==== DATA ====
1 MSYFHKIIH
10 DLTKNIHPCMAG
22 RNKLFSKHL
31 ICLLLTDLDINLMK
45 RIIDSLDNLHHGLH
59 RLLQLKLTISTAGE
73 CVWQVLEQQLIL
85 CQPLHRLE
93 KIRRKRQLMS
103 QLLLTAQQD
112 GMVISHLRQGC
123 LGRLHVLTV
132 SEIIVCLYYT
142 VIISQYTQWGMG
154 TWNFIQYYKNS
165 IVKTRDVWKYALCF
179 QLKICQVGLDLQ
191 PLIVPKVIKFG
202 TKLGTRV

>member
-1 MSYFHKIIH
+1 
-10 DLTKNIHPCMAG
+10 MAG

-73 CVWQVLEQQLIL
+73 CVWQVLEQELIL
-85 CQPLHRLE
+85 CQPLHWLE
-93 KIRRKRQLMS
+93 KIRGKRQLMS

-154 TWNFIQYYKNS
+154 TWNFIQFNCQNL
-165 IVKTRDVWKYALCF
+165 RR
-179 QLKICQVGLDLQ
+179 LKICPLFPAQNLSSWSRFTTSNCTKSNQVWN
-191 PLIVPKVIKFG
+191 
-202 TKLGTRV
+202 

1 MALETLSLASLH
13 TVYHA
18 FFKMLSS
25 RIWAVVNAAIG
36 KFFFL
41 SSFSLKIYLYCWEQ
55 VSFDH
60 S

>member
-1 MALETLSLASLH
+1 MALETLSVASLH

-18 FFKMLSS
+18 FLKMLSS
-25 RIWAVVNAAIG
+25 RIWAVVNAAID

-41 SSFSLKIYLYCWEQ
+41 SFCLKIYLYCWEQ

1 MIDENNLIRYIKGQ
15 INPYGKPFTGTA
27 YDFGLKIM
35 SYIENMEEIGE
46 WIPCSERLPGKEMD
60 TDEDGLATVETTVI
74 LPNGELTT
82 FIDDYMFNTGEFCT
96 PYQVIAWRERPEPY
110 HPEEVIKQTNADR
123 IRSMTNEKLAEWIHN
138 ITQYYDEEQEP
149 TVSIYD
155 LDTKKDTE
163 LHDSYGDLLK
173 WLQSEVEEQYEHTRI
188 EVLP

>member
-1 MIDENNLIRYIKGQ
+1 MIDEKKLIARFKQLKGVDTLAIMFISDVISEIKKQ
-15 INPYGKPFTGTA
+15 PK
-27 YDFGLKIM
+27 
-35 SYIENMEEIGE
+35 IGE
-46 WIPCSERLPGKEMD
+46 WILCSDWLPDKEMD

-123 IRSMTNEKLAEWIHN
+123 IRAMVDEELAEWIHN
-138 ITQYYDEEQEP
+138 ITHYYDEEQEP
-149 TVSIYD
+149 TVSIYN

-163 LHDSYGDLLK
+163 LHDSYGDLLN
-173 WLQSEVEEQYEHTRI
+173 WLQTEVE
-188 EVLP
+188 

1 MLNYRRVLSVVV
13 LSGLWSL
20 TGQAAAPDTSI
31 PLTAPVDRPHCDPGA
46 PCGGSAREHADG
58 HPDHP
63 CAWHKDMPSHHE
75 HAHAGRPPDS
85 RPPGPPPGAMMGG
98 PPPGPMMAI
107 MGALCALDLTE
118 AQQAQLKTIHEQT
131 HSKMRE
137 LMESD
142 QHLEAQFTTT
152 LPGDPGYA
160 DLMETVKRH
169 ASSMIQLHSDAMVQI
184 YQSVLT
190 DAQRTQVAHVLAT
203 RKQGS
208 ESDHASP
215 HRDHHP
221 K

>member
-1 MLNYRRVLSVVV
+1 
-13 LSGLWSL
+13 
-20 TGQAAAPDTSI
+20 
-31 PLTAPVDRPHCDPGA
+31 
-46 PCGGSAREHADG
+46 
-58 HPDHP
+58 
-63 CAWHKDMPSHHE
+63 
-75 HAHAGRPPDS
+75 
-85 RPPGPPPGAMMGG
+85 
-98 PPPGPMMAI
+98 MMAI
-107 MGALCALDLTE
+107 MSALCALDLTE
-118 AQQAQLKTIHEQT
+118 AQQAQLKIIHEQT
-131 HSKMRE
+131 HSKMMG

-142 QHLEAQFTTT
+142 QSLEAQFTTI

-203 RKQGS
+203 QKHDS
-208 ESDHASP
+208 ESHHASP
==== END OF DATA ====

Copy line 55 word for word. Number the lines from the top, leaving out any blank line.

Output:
+25 RIWAVVNAAID